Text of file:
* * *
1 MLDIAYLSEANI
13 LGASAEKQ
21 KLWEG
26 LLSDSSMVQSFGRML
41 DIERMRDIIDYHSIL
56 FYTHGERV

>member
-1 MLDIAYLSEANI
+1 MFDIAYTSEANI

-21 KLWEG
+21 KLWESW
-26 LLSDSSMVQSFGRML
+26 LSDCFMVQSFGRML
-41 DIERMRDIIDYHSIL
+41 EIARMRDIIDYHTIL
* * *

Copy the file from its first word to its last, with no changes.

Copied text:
1 MLDIAYLSEANI
13 LGASAEKQ
21 KLWEG
26 LLSDSSMVQSFGRML
41 DIERMRDIIDYHSIL
56 FYTHGERV

>member
-1 MLDIAYLSEANI
+1 MFDIAYTSEANI

-21 KLWEG
+21 KLWESW
-26 LLSDSSMVQSFGRML
+26 LSDCFMVQSFGRML
-41 DIERMRDIIDYHSIL
+41 EIARMRDIIDYHTIL